“Whatever you can do or dream you can, begin it. Boldness has genius, power and magic in it. Begin it now.” ― Johann Wolfgang von Goethe
You know that stare? Well, you actually only realize it in hindsight.
When you find yourself gazing out the window, or at the small corner of the wall, or up at the ceiling. You’re so fixated on that one space, as if it were reeling you in, looking to talk to you or maybe even advise you. Once your consciousness comes back, you realize that you were lost in a moment. An imaginative glimmer in time.
Something has preoccupied you. Perhaps good, perhaps bad. But it’s preventing you from action.
Whatever past idea, struggle, thought, inspiration, missed chance, fear, anxiety or stress that has you captured, know that you may have to modify your process. In order to modify your process, you must begin with changing your habit. As the saying goes, “the definition of insanity is doing the same thing over and over and expecting different results.”
Take writing, for example. Every writer knows what writer’s block is all about. We feel completely stuck, unable to even commit the action to hitting the keys on our laptop. It’s like we’re physically and mentally frozen. But in order to get to modifying the process, we first must change our habit. We must try something new when what we’ve trusted is not working.
In order to break one habit, we often have to break another, or at least course-correct our process. The familiar advice of “the conditions are never going to be right to begin — just go for it” rings true here. When you’re really stuck, forget about whatever process you’ve been following. It may not work that day or that hour.
If you’re normally a very fluid, creative writer that can pump out 1,000 words in the span of 15 minutes, perhaps you’re best positioned to just start writing your ideas and thoughts down in bullet point bursts. I like to refer back to a notepad or journal of ideas or unfinished thoughts that were meant to receive new life at a future date.
If you’re launching a new app or digital marketing platform and your “golden idea” has yet to take off, it doesn’t meant that your idea is bad or wrong. But it may mean that you need to change your habit of approaching your business. You may need to course-correct and try a new marketing strategy. You may have a great product, but you’re unsure of the most effective way to sell.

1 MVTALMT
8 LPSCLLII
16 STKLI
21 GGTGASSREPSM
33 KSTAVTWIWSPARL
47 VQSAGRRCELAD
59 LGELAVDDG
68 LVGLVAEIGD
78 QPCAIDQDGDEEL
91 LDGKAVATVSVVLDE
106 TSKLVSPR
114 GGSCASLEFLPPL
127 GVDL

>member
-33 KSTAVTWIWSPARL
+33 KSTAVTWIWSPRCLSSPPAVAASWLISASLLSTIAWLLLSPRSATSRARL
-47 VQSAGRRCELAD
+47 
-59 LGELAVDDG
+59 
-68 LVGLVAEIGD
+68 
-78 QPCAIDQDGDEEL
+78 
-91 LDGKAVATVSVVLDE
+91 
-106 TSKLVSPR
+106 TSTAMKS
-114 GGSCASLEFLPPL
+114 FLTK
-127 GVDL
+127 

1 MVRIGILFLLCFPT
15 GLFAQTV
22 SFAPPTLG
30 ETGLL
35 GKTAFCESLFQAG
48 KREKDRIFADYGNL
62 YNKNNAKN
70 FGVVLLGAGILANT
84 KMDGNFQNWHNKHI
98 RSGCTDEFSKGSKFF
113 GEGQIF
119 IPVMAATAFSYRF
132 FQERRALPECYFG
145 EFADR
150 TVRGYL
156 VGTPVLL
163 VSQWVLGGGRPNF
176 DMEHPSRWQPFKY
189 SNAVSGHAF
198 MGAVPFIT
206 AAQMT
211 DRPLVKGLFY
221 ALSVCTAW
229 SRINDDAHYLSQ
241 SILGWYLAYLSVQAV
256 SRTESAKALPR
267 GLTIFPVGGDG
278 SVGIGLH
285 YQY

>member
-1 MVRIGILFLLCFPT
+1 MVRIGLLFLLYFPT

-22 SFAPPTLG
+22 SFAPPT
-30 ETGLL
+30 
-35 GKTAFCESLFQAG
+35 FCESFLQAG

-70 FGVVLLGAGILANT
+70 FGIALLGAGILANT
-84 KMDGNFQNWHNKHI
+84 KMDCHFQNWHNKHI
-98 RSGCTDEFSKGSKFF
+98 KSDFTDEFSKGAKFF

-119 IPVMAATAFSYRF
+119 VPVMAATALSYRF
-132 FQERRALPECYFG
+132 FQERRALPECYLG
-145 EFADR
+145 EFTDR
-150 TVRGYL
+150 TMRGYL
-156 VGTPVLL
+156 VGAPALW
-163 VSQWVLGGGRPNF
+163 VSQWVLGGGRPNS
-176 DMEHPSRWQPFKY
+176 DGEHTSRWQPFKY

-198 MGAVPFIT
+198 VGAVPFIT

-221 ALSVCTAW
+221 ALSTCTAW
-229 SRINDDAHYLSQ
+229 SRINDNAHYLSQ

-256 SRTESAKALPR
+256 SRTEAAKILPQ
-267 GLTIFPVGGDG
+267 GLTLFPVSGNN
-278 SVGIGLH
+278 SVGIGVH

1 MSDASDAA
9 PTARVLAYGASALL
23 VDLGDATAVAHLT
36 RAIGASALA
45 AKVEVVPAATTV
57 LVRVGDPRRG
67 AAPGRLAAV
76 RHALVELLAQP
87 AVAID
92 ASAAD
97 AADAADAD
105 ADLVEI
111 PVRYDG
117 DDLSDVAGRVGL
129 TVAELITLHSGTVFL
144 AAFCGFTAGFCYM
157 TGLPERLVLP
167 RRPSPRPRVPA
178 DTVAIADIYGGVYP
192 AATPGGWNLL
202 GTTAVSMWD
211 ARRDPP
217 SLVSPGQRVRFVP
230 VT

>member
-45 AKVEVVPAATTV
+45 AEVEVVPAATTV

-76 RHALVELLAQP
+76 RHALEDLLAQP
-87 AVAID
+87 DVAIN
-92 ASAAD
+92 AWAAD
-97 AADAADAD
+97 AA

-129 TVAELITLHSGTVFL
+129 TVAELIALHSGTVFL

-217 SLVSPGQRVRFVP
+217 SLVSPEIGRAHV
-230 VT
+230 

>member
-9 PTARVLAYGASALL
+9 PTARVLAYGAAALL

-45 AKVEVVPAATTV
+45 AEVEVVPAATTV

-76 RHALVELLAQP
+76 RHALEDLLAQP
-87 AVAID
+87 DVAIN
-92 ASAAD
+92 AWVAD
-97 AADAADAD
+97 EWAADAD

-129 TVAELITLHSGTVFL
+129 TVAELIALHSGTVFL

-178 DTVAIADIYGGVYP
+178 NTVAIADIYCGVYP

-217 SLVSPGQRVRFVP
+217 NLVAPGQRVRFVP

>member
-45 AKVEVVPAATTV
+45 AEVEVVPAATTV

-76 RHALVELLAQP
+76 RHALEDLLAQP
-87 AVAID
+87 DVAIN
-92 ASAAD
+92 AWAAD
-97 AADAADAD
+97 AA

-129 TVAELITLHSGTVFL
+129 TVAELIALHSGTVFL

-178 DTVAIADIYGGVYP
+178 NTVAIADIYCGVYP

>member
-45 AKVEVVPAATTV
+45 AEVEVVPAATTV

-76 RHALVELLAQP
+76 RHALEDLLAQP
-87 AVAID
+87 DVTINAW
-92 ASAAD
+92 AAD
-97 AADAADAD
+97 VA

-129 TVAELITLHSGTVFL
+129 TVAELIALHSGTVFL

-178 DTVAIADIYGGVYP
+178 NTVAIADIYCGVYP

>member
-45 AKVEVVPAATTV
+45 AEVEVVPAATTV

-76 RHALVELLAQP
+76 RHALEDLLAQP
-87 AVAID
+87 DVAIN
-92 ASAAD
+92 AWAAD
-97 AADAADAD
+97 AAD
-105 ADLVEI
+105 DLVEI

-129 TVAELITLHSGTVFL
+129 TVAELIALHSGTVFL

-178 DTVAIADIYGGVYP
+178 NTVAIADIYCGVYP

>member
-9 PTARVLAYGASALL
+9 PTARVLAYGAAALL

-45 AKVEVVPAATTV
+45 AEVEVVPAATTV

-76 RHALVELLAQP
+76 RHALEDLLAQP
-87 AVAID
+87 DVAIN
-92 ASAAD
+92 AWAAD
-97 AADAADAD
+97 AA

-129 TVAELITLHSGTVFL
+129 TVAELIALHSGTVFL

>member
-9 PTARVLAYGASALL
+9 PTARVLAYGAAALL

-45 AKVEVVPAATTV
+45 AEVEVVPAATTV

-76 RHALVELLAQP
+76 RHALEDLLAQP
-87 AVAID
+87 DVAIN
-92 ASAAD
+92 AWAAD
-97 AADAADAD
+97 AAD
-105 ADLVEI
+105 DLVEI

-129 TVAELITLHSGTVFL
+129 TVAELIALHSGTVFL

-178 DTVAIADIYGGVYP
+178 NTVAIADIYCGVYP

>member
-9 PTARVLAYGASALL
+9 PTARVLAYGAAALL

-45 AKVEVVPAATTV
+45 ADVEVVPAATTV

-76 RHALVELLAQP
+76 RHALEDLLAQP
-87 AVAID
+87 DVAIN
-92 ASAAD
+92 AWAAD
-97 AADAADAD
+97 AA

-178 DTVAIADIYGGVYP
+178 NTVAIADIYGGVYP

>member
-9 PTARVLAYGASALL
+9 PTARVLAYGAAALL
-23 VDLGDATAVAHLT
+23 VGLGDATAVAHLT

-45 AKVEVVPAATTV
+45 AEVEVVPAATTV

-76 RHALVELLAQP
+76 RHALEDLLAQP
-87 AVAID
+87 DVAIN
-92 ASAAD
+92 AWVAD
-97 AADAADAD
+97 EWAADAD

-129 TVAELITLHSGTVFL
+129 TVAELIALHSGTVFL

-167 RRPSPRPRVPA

Try a new approach
“Once you make a decision, the universe conspires to make it happen.” — Ralph Waldo Emerson
Dismiss the notion that you will focus your time and energy on anything else for a set period of time. Stay focused on the task at hand. This steeling your mind to be more productive will develop consistency and a commitment to do what you said you would do. Modify your habit. Modify when you choose to work on what you’re doing. If necessary, focus on the how.
Re-calibrate your why to make sure this is crystal clear and filled with purpose that aligns with your mission and definition for success. Your business plan. Your whole reason for doing what you’re doing. Start with the fundamentals which will guide you and let you know about your habits and decision-making.
Whatever fear or anxiety that you feel when you’re unable to move forward, think clearly, execute or even plan is far worse when it’s prolonged. By taking action, you block out that which holds you back. You press forward. To move forward, you don’t move backwards. But, you do use your past experiences and perspective of lessons learned to educate you on how to improve and commit today.
Turn to reminders of great work you’ve done, compliments you’ve received and honors bestowed upon you in the past. This boosted assurance and rush of adrenaline will always reboot confidence and hope. Confidence and hope are essential to taking action and finishing what you’ve started.
Don’t make someone else’s problem your own. Absorbing someone else’s guilt, getting hung up on their issues or problems is mentally taxing and defeating. This sorrow deflates us and contributes to inertia. If you want to remain inert, then focus on other people’s problems. Misery loves company.
If you’re ready to take action, be willing to do the work of understand the root cause of your inaction. Get back to the fundamentals. Use your energy to focus on the habits, processes and execution of what makes you great. Get started and leave the worry behind.
This article first appeared on Medium.